Chalk it up to one of life’s greatest mysteries, I suppose.

Now if you’ll excuse me, it’s time to switch gears and trade my magical wand for a slightly less magical pallet jack.

Think you had a rough night? You and me both, buddy.

Think you had a rough night? You and me both, buddy.


8 Shades of Madness: The Back to School Edition

(A Not-So-Helpful Guide to School Readiness)

Don’t panic… but when’s the last time you actually looked at your calendar? It’s still on June! Do you realize that school starts in less than a week? You need all kinds of… stuff… and… things… for school.

And now the fun really begins.

1) School Supplies

The list gets longer and more demanding each year. A two dollar generic binder? Yeah, right. Like that’s really gonna fly. This year, you’ll need a $20 Five Star zipper binder that your kid will yank the zipper right off with his teeth by the second day of school.

Oh, and they insist on red and blue folders only. You bought yellow? Really? And neon orange polka dot composition notebooks? The list specifically says black marble composition notebooks! And they say that reading is a lost art.

2) Clothing

Your kids have outgrown all of their clothing over the summer. The boys’ shorts could easily pass for Daisy Dukes, their jeans fit like capri pants, and every last shirt has mysteriously morphed into a cropped top. Their socks are either orphaned, mismatched pairs or holier than a slice of Swiss cheese.

As for the girls and the two things in their closets that actually do fit? Sooooo last year. Their skirts are all bordering on indecent after sudden growth spurts. (Expect a phone call from concerned school administrators on that one, with a polite “inquiry” about your questionable ability to serve as a role model for your children. What exactly is it that you do for a living, again?)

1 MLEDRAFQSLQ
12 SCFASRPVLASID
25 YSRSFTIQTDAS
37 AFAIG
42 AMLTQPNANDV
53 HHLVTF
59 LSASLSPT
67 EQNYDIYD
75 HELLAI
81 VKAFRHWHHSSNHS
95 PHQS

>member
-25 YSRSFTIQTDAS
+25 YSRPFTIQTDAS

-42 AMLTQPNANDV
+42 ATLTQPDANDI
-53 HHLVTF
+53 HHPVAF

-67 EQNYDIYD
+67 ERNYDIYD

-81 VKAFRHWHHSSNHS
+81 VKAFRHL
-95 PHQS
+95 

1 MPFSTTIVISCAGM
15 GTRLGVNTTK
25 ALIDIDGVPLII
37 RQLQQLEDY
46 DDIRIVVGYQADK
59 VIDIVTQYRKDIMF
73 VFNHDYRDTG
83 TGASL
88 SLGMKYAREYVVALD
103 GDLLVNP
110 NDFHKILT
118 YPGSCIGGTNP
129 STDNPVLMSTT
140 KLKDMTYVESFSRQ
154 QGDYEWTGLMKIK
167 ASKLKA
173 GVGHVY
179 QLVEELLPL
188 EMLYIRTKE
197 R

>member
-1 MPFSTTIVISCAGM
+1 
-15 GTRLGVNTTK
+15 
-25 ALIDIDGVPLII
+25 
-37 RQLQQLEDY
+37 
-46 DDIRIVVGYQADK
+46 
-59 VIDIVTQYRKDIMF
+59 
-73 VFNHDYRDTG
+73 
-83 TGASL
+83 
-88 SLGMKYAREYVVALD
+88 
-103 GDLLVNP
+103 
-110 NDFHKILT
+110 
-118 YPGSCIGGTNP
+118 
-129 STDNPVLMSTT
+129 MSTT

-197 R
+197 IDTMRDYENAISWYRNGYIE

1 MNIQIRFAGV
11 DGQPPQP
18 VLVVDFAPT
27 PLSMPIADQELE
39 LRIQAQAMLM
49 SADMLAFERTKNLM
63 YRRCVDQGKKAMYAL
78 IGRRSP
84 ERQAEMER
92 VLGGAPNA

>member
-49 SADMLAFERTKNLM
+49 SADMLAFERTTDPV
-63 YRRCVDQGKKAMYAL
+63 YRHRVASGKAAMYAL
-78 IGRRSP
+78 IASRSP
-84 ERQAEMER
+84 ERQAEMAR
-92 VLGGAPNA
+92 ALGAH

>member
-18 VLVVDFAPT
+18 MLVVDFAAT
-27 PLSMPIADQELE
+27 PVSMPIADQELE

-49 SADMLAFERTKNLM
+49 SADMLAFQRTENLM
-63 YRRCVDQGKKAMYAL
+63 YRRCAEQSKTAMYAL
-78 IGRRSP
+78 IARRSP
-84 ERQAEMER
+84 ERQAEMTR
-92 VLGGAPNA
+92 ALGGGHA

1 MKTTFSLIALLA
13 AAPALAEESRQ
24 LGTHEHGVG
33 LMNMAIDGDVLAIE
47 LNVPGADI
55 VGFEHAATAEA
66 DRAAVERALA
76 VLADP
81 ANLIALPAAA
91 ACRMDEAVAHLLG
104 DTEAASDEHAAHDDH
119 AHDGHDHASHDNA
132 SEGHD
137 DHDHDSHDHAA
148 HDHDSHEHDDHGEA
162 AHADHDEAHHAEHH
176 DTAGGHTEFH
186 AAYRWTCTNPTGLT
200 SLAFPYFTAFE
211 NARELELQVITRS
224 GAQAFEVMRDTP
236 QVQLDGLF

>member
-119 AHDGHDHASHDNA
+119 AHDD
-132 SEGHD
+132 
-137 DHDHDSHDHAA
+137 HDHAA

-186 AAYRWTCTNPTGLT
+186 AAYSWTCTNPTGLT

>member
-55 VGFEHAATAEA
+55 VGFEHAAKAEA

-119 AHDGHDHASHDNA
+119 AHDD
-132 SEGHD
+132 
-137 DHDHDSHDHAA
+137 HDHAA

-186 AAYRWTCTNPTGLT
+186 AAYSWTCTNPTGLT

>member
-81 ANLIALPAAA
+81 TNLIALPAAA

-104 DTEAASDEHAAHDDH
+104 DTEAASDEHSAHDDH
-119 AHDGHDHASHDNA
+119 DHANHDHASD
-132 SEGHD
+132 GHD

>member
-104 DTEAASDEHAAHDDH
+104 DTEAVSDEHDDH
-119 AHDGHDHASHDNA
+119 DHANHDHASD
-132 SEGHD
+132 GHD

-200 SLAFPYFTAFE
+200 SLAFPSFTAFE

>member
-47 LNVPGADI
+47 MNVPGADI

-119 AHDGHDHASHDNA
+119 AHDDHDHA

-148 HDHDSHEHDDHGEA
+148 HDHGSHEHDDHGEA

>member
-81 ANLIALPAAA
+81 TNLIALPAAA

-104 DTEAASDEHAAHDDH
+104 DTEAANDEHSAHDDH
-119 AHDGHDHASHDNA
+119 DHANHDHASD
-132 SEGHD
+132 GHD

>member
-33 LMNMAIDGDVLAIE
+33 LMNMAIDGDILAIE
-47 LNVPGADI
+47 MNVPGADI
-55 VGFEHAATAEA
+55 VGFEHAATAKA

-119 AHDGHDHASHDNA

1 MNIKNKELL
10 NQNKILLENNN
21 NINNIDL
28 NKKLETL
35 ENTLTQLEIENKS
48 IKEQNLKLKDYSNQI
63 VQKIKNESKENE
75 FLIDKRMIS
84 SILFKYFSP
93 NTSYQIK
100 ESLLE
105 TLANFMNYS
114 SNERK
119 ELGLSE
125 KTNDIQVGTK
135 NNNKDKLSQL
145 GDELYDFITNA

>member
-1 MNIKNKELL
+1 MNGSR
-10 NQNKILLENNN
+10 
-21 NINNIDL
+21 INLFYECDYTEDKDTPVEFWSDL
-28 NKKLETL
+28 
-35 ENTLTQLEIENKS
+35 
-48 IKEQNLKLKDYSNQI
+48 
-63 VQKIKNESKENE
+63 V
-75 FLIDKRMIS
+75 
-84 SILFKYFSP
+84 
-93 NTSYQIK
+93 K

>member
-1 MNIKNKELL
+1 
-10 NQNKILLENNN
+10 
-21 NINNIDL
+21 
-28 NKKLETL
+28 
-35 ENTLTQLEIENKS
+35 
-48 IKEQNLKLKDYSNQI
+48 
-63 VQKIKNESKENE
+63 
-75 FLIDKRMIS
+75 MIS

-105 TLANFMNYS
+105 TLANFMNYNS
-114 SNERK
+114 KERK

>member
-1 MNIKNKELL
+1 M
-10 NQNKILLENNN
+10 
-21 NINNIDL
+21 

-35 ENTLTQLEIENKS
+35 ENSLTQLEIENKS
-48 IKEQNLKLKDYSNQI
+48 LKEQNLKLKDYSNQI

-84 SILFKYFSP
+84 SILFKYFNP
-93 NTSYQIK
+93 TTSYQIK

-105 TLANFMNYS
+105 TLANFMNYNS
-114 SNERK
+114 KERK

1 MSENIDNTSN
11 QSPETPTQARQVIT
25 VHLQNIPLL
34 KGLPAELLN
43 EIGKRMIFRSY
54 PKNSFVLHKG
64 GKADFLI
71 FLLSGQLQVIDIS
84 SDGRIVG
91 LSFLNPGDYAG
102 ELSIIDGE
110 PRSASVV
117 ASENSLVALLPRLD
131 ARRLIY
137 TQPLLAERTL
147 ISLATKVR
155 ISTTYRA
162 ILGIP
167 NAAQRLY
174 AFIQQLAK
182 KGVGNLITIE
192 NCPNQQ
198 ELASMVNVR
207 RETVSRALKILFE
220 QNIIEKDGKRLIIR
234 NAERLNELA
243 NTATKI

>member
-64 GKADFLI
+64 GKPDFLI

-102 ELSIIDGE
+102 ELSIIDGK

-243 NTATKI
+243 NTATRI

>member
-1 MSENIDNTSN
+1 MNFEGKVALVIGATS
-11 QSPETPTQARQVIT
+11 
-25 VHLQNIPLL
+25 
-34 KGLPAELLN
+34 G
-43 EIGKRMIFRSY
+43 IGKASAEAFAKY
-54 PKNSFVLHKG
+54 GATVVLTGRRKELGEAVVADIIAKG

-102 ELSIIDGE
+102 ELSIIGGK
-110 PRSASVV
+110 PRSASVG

3) Tax-Free Weekend

Sounds promising, right? Who doesn’t like saving money, after all? And it truly is a fabulous concept, in theory… if your idea of a good time is reenacting Black Friday, school supply style.

So instead of fighting over the newest PlayStation that’s on sale, you now find yourself in a big box store, shoving your way through endless aisles of school supplies while vying for that last pack of Crayola crayons. Until common sense kicks in and you realize that knocking someone out with a left hook in front of a selection of Care Bear and Sesame Street backpacks is probably not worth going to jail for.

4) Drained Bank Account Syndrome

You know how people are always saying having kids isn’t cheap? Well, guess what? They’re right.

5) Locker Practice

As kids get into the higher grades, they are assigned a black hole with a lock to shove their 80 pounds of books/unwanted homework assignments in. Of course, they end up with the dreaded bottom locker. By the way, when’s the last time you had to actually open a combination lock?

So now you’re on all fours and panting like a crazed dog in heat, in an unsuccessful attempt to “demonstrate” how to open your child’s sadistic locker. You finally get it after 28 frustrating minutes and 37 infuriating attempts. And you are then rewarded for your effort with the equally enjoyable task of trying to cram a shelf evenly into that locker, because a lopsided shelf is supposedly as useful as no shelf at all.

6) Schedule Pickup/Teacher Assignment

Ah! The joy of walking with your child through their daily schedule, from class to class, a few days before school officially starts.